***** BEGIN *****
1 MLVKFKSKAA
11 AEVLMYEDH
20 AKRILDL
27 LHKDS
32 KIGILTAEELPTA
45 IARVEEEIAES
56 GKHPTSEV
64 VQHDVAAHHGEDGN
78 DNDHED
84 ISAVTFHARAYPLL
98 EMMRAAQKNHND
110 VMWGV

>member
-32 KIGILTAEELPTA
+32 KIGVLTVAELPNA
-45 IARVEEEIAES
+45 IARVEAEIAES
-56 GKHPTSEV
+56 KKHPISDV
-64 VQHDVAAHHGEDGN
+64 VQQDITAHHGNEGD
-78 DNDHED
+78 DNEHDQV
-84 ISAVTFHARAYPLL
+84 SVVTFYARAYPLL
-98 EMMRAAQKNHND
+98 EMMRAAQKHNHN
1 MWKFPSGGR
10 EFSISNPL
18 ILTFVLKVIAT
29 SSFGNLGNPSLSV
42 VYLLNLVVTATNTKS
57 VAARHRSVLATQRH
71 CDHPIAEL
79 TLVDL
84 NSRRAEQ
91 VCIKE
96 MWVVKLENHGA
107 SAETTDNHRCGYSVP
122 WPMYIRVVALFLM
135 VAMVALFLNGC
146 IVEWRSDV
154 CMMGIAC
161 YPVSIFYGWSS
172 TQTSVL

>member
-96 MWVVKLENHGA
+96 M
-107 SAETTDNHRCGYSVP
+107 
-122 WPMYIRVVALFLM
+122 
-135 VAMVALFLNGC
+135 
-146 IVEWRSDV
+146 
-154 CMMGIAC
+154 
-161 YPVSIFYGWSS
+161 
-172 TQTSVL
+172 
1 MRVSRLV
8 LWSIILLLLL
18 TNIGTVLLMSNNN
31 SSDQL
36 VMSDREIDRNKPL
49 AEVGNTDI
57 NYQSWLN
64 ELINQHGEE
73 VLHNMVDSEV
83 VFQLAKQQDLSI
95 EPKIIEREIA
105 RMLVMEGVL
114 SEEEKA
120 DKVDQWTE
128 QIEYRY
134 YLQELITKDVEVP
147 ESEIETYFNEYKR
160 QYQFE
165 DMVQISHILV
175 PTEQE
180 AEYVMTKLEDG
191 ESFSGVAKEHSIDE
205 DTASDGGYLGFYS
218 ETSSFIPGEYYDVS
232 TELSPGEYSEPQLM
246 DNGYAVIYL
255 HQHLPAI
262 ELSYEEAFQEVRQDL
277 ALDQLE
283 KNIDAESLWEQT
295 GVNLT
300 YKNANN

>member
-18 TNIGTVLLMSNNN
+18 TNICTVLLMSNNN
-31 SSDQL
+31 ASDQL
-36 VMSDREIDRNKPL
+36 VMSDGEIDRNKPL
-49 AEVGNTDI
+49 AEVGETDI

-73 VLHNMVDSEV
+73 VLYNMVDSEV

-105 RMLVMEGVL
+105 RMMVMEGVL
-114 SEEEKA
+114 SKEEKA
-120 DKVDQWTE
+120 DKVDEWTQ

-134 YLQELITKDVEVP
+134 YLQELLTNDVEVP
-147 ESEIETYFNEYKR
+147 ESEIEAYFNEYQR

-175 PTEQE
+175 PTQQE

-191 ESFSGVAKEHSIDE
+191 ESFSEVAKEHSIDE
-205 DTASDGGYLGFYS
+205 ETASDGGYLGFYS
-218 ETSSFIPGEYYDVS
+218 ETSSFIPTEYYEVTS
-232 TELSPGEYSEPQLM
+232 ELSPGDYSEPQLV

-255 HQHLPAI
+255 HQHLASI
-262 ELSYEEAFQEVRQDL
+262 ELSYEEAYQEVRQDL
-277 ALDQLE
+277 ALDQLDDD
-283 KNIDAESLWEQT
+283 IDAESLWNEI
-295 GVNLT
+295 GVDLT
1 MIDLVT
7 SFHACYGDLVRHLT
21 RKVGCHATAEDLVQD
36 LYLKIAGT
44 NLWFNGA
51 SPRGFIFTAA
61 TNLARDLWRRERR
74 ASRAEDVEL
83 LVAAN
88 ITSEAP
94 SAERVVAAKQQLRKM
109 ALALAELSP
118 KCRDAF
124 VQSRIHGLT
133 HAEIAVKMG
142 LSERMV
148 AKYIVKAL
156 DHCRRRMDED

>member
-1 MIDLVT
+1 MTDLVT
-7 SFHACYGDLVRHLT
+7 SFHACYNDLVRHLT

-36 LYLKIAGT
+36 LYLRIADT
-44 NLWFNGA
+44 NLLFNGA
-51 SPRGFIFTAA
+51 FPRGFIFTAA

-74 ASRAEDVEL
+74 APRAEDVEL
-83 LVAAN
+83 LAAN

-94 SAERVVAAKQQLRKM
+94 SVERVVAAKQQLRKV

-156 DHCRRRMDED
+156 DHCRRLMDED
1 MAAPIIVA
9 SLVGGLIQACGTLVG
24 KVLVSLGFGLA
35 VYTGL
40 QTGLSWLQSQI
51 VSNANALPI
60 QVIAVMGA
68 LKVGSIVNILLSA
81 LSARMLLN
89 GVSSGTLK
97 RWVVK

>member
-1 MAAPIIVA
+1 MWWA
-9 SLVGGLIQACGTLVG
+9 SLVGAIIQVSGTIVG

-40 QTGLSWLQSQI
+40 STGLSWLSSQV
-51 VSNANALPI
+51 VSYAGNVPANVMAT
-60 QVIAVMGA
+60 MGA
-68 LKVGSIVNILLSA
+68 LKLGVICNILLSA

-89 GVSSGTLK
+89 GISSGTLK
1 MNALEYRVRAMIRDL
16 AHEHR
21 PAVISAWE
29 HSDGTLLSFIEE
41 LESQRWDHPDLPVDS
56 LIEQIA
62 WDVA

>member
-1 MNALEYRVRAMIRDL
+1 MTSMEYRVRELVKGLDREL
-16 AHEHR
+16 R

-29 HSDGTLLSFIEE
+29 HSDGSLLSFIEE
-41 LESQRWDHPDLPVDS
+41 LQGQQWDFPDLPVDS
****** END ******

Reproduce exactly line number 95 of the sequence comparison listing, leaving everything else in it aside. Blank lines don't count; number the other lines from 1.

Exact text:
>member